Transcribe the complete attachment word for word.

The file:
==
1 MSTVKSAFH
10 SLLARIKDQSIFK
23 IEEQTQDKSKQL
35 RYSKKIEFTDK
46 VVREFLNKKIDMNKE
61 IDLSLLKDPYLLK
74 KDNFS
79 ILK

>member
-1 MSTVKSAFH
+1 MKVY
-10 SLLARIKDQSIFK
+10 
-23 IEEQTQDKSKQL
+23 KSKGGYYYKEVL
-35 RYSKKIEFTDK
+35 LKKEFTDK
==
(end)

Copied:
1 MSTVKSAFH
10 SLLARIKDQSIFK
23 IEEQTQDKSKQL
35 RYSKKIEFTDK
46 VVREFLNKKIDMNKE
61 IDLSLLKDPYLLK
74 KDNFS
79 ILK

>member
-1 MSTVKSAFH
+1 MKVY
-10 SLLARIKDQSIFK
+10 
-23 IEEQTQDKSKQL
+23 KSKGGYYYKEVL
-35 RYSKKIEFTDK
+35 LKKEFTDK